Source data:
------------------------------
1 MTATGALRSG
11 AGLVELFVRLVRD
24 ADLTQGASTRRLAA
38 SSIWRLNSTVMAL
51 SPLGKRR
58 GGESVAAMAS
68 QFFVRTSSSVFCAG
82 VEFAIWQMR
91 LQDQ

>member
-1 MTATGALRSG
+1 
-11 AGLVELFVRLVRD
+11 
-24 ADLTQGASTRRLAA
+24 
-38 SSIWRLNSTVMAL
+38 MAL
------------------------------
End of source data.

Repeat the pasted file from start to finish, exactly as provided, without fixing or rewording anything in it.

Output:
1 MTATGALRSG
11 AGLVELFVRLVRD
24 ADLTQGASTRRLAA
38 SSIWRLNSTVMAL
51 SPLGKRR
58 GGESVAAMAS
68 QFFVRTSSSVFCAG
82 VEFAIWQMR
91 LQDQ

>member
-1 MTATGALRSG
+1 
-11 AGLVELFVRLVRD
+11 
-24 ADLTQGASTRRLAA
+24 
-38 SSIWRLNSTVMAL
+38 MAL